The mission of serving those who have served

The mission of serving those who have served
Veteran Families Regional Coordinator Lindsay Hill at a recent Atlantic City Housing Our Heroes forum. Case worker Nelson Gonzalez is third from left.

Veteran Families Regional Coordinator Lindsay Hill at a recent Atlantic City Housing Our Heroes forum. Case worker Nelson Gonzalez is third from left.

Encountering Mercy: Shelter the Homeless

“Encountering Mercy” is a series exploring the corporal works of mercy during the Jubilee Year through the lens of the people whose lives exemplify them. In April and May, the Diocese of Camden focuses on “Give Drink to the Thirsty” and “Shelter the Homeless,” respectively. These months’ profiles highlight examples of those who experience these corporal works of mercy in their daily lives.

Gina Ireland served in the Army for nine years, beginning in 2006. During her time in the military she travelled Europe during a deployment abroad, had a daughter, and assisted wounded warriors coming home from overseas while stationed in Washington, D.C. Her final assignment was in Alaska, far from the Egg Harbor Township home where she grew up.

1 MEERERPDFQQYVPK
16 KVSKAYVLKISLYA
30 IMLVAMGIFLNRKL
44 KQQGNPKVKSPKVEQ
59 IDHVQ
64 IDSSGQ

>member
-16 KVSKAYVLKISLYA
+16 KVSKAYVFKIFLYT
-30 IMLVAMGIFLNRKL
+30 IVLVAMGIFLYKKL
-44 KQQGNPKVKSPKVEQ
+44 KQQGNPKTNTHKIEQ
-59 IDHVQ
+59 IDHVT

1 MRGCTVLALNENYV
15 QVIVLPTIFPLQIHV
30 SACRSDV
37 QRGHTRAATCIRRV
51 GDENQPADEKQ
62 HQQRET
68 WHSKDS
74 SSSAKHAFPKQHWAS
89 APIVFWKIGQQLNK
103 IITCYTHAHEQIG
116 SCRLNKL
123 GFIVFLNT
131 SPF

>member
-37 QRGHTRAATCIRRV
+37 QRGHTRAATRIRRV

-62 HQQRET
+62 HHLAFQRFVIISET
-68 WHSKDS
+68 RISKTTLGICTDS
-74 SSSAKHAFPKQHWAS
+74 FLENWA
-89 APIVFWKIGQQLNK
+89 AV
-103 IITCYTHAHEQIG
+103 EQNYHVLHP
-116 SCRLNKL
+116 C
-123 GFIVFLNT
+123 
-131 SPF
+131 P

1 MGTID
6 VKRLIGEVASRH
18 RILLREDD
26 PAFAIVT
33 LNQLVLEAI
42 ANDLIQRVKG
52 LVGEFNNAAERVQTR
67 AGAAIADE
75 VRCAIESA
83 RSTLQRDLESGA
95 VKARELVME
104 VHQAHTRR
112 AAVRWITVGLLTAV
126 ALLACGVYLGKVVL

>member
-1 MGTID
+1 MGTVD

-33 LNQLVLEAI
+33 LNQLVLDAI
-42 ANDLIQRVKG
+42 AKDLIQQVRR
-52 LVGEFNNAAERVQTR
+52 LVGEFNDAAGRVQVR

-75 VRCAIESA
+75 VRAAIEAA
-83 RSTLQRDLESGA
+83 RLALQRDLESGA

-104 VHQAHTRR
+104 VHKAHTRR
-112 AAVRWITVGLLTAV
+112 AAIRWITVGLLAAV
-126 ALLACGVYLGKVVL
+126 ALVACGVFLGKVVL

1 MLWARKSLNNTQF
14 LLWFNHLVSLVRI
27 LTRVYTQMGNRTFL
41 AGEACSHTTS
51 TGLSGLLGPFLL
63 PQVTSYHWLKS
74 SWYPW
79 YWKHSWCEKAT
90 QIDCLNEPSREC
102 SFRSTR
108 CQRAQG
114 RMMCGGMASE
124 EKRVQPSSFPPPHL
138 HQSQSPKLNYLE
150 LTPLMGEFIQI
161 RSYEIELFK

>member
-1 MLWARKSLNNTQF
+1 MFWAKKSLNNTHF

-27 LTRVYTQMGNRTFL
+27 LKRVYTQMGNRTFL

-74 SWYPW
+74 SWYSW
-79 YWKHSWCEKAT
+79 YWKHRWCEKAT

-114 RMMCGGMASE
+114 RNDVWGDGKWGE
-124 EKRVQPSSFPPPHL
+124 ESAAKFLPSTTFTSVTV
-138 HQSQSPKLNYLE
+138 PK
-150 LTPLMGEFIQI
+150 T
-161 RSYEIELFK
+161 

It was in Alaska where Ireland’s troubles began. She met and married her husband there, but the relationship soon disintegrated.

She packed everything she could fit into her car, a Nissan Altima, along with her two dogs, a cat and her daughter, and began the long drive home — a 3,000-mile journey from Alaska back to the Jersey shore. It was August 2015, and the trip took seven days.

“I had nothing. I had no money, I had nothing,” Ireland said. “I had what I fit in my car, my animals and my daughter.”

Her plan had been to stay with friends until she could find a job and get back on her feet. But the friend who had agreed to take her in told her she needed to move out within a month. She bounced around between the homes of other friends, stayed a few nights in hotels, even slept in her car once or twice. She was effectively homeless.

“It’s something that I never wanted her to have to experience,” Ireland said of her daughter, who is now 8.